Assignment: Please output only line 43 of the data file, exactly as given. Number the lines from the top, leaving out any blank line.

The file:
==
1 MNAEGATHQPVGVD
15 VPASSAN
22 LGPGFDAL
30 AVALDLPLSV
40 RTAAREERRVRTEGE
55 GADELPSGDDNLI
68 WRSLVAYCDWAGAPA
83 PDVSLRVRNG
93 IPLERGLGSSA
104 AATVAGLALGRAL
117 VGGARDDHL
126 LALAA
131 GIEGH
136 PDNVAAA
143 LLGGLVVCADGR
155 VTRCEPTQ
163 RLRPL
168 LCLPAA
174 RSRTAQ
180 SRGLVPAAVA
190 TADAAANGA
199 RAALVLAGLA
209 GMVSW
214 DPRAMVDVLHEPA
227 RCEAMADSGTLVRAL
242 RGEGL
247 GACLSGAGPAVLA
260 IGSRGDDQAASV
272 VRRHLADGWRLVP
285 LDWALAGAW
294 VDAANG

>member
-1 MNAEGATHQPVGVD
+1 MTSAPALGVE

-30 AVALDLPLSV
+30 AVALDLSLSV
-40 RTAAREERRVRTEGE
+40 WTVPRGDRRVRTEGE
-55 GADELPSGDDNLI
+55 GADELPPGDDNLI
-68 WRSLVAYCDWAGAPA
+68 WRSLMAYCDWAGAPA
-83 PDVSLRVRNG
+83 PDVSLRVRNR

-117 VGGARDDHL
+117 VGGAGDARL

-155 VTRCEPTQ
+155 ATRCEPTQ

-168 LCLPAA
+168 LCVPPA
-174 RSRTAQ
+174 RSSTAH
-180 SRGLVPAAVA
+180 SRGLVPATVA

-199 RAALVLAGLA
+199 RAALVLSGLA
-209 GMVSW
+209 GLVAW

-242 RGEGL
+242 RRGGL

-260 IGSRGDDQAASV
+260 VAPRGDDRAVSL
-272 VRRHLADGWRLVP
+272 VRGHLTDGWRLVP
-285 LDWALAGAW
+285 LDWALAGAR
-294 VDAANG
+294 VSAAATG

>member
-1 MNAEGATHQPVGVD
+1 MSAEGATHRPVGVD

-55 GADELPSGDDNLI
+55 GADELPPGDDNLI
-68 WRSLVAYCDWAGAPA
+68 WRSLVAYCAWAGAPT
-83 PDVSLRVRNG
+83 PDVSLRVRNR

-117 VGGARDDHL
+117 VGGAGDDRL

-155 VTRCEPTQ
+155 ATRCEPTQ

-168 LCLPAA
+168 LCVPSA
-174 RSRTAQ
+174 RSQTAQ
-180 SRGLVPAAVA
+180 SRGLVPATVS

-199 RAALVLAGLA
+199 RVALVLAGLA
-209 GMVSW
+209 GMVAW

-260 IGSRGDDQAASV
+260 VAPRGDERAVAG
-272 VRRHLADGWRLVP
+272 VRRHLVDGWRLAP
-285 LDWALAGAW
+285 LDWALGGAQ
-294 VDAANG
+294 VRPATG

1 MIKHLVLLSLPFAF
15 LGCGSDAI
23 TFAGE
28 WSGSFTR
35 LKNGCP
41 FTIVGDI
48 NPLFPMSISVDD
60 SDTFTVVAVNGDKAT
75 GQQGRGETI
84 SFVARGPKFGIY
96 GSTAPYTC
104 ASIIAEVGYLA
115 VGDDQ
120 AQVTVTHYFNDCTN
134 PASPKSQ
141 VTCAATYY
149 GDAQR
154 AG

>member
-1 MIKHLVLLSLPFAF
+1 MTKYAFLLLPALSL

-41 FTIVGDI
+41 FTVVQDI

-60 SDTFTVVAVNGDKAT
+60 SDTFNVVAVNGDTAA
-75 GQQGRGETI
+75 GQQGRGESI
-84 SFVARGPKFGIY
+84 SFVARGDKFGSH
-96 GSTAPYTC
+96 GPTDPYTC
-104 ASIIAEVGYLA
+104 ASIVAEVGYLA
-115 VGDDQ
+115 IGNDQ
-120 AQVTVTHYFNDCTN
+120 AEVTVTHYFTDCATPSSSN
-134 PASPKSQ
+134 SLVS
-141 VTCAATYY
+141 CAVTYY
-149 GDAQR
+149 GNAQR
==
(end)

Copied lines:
-83 PDVSLRVRNG